gulls and terns

Songs and calls of some New York State birds

Gulls and Terns

All sound files are mp3 files.
Images are adapted from drawings by Chester A. Reed, B. S. in Chapman.

Greater Black-backed Gull
Larus marinus
Long Island, August 1997

Herring Gull
Larus argentatus
Damariscotta Falls, Maine, April 1998.
Long Island, September 1999.
Heh-heh-heh, YOW, heh-heh-heh, etc.
Long Island, April 2004.

      Immature Herring Gull begging.
Long Island, August 1997.

Ring-billed Gull
Larus delawarensis
Feeding vocalizations. At low tide Ring-billed Gulls mass at the shoreline, standing in one or two inches of water and treading the bottom, presumably to stir up food (they peck at the water from time to time). There is a lot of squabbling over territory.
Table talk I
Table talk II
Table talk III
Long Island, January 1999

Laughing Gull
Larus atricilla
Hah-hah-hah, hooh-hooh, hah-hah-hah
"A high, long-drawn laugh" (Chapman)
Chatham, Massachusetts, April 2002

Bonaparte's Gull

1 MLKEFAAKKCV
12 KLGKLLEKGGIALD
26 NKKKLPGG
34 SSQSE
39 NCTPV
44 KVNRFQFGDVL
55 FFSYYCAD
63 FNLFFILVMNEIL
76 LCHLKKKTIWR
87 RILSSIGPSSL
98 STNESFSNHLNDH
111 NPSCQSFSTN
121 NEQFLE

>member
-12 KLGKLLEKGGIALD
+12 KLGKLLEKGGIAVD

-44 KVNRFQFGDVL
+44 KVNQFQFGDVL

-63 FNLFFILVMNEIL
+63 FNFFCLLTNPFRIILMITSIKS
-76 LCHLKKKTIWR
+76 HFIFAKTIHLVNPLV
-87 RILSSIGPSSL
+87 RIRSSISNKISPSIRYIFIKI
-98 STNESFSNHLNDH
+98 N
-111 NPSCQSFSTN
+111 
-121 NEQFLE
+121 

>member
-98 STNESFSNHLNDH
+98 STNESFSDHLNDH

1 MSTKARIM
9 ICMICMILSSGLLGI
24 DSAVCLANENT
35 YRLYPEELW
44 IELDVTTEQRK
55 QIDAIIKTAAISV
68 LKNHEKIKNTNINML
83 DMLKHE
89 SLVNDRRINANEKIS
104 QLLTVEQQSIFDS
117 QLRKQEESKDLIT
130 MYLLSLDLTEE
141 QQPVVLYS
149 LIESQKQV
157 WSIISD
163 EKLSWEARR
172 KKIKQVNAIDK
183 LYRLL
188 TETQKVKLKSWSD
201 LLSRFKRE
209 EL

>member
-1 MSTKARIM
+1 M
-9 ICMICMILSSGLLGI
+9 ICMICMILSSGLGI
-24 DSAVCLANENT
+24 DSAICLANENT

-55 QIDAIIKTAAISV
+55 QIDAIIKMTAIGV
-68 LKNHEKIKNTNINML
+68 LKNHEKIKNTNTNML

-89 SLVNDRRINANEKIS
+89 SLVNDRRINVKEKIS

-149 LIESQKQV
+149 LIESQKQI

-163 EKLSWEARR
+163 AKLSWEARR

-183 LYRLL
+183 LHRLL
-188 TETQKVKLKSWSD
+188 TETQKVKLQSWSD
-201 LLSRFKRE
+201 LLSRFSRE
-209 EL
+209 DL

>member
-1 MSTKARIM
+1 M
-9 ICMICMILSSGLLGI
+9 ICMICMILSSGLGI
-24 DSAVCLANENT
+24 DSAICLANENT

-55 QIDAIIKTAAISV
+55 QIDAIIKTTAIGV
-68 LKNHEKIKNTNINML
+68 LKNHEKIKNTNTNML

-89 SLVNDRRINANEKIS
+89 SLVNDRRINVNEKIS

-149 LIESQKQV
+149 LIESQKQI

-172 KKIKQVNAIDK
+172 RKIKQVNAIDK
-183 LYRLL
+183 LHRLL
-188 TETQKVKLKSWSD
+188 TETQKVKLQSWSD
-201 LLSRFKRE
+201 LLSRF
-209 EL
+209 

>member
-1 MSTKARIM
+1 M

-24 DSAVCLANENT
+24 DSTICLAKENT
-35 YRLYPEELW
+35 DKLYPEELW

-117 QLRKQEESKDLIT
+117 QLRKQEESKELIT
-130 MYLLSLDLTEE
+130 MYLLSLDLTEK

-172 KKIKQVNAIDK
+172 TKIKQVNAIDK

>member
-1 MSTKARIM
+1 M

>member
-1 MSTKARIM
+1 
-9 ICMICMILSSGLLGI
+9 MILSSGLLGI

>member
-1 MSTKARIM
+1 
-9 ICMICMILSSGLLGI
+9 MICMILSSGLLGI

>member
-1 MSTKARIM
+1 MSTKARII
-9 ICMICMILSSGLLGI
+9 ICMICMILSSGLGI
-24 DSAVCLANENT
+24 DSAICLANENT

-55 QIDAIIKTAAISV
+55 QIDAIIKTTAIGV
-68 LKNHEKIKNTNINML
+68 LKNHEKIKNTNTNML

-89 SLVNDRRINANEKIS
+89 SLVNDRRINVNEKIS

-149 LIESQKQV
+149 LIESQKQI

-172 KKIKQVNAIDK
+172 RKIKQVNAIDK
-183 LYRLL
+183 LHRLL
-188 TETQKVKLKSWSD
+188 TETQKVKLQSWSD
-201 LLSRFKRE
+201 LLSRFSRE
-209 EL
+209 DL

Larus philadephia
"A nasal cheer or cherr" (Peterson)
(interpolations: Swan take-off, Herring Gull, Western Sandpiper)
Long Island, April 2004

Common Tern
Sterna hirundo
"A vibrant, purring tearrr" (Chapman)
Long Island, August 1997.

Courting vocalizations. The courtship scene for Common Terns is somewhere between the Debutante Cotillion and the Roller Derby. In this instance, about 100 Terns are standing on a steadily shrinking sand bar. At any one time five or six are undertaking ritual bathing in the adjacent shallows. At any one time three or four couples are engaged in the "stand on my back" phase of courtship. A few fish are served, but it is nothing like the inflexible protocol of the Little Terns (see below). The two main sounds are
tearr, tearr, tearr, ... (males?)
a rapid yip, yip, yip, ... (females?).
Here is how they sound together.
Long Island, May 2001.

Little Tern
Sterna albifrons
(Least Tern). Courting vocalizations. Little Tern courtship is mediated by fish.
Females stand on the beach
("I'm here, I'm here!")
keeping their competitors at a distance.
("Get away from me, you hussy!")
A male flies in with a minnow draped in his beak
("I've got a fish, I've got a fish!")
and finds a female who will accept it.
("I've got a fish!" "I'm here!")
The male flies back out to sea.
("Yes yes yes she took my fish!")
Long Island, July and August 1997.

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Tony Phillips
Math Dept Stony Brook University
tony at
November 27 2017